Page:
No, I don't have those fears.  I think BHP will take its decisions in a commercial way, as it usually does.  It's a huge investor in Australia.  It has got a huge commitment here in South Australia through what it's already put into the Olympic Dam project, but of course they will assess their commercial opportunities and they will do that in the context of what is happening globally, as well as nationally.  I certainly will be doing everything I possibly can to encourage them to continue to invest right throughout the country as indeed they are.

JOURNALIST:         

(Inaudible) National Disability Insurance Scheme, calling it a cruel hoax that the Federal Government is promising that they will be bringing forward the implementation of it.  What are your comments?

TREASURER:

Look, I was sickened by Mr Hockey's comments, to be frank.  We have put $1 billion on the table for the National Disability Insurance Scheme, a fundamental commitment to the first stage of the rollout of an overdue social reform for Australia, and this is a very big advance, and I was frankly gobsmacked by the attitude of Mr Hockey who effectively repudiated some of the earlier comments of his leader.

The fact is this is something that has to get done in this country, to deliver some justice to Australians with disability.  We've got $1 billion dollars on the table.  It's stage one.  It's very important that we all work together, state governments, the Federal Government, and the community sector, to make this a reality.  I might just throw to Penny, and I bet she's got a couple of things she'd like to say.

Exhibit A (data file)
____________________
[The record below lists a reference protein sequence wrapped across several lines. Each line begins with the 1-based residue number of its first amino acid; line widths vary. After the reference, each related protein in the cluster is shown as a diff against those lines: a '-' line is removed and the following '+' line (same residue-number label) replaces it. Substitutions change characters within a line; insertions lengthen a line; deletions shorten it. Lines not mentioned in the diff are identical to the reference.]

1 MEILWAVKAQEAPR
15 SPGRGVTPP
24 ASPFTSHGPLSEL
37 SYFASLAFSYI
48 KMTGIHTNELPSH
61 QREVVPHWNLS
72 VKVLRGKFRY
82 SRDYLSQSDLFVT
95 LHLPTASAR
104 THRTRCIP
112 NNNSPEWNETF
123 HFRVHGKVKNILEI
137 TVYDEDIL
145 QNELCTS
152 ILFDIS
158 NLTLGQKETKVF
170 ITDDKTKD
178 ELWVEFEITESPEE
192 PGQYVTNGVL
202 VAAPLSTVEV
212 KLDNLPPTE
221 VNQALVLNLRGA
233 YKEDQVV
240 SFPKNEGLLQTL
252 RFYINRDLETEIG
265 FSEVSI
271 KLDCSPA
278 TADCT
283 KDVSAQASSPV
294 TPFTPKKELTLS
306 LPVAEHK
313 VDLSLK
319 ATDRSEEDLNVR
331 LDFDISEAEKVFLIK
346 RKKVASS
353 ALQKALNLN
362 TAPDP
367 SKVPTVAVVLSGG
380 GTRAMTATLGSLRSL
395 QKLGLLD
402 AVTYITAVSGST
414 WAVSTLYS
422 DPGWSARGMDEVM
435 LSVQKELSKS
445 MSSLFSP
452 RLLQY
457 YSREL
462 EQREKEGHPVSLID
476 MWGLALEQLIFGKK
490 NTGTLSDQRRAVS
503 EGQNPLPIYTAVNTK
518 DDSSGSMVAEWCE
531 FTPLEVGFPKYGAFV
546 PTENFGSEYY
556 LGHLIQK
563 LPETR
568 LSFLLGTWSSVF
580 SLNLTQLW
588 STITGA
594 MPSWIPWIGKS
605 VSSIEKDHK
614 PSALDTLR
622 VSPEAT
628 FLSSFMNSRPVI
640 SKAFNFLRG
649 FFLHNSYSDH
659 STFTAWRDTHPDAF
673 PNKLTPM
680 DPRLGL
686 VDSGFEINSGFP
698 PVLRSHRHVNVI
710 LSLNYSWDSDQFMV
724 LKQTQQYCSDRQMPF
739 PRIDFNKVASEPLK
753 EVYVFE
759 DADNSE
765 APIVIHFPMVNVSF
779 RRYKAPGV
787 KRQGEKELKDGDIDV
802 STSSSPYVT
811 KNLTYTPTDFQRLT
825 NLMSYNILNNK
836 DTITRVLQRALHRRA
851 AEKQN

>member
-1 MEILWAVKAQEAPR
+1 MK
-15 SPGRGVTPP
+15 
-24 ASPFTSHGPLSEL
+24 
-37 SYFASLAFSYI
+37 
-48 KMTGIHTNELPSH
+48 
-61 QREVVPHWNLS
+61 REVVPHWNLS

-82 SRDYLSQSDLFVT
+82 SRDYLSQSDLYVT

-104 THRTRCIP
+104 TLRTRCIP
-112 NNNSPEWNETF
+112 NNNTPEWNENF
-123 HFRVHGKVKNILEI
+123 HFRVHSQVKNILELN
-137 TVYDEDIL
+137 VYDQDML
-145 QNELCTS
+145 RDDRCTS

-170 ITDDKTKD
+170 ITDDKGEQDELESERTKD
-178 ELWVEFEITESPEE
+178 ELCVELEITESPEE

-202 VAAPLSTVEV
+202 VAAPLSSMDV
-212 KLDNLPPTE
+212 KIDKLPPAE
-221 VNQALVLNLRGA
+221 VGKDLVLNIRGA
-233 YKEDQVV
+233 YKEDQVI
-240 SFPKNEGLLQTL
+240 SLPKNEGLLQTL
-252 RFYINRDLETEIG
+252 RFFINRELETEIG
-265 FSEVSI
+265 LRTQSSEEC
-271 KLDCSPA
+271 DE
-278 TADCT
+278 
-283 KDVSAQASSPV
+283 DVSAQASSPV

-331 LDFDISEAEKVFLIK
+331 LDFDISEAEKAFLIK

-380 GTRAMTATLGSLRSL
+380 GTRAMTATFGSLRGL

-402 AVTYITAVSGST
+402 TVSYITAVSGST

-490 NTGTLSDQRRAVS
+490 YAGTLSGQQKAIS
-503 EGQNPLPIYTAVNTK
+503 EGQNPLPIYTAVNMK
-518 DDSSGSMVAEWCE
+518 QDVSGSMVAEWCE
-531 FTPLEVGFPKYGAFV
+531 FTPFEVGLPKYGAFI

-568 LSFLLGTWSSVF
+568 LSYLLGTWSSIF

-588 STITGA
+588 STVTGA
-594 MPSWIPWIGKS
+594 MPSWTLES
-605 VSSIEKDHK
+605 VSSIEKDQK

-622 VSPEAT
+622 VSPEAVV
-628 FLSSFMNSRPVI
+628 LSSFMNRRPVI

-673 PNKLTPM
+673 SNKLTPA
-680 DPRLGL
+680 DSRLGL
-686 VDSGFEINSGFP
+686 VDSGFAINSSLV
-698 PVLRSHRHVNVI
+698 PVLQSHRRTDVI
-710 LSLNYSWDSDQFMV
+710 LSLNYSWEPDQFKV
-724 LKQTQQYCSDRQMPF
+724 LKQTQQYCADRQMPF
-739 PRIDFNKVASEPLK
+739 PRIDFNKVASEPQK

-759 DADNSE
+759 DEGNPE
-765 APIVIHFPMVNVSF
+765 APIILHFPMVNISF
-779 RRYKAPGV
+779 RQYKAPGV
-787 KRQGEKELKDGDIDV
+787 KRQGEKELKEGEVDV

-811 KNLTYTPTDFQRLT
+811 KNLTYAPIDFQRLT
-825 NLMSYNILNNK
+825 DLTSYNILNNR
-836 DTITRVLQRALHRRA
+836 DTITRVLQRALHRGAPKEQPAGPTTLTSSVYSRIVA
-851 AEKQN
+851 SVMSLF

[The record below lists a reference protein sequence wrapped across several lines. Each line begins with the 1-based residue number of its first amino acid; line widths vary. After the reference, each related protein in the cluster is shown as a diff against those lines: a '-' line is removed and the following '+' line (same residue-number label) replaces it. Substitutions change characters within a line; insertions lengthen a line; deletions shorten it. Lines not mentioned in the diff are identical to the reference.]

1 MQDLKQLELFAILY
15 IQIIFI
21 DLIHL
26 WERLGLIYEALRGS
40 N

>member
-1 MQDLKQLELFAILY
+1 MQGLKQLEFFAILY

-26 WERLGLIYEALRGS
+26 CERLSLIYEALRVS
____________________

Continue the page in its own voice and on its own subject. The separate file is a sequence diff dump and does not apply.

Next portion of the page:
WONG: 

Well, the other thing I would say is this: Mr Hockey talks about a cruel hoax.  The cruel hoax is Tony Abbott telling Australians with a disability that he was going to be Dr Yes when it comes to the National Disability Insurance Scheme.  Well, Joe Hockey yesterday made it very clear that that was the hoax.

JOURANLIST:         

(Inaudible)?

TREASURER:

Sorry, the Commonwealth has put $1 billion on the table, and of course the states are the dominant funders of disability right now, and we've said we will put $1 billion dollars on the table to rollout stage one and run a number of trials if you like, around the country in cooperation with the states.  It can't be done without the states, and as an article of faith, we have put $1 billion on the table for the first four years in the most difficult Budget outlook that we've faced in years.